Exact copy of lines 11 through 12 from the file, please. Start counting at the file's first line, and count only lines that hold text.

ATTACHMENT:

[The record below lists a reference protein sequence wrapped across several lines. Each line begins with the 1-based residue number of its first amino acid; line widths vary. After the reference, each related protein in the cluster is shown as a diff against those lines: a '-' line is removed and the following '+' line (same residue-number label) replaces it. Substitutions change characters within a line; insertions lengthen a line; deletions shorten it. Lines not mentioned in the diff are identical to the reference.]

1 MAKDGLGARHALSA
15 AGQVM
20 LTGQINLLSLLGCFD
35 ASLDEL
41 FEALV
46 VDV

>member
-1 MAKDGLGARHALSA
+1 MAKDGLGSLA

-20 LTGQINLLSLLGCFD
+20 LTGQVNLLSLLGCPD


-20 LTGQINLLSLLGCFD
+20 LTGQVNLLSLLGCPD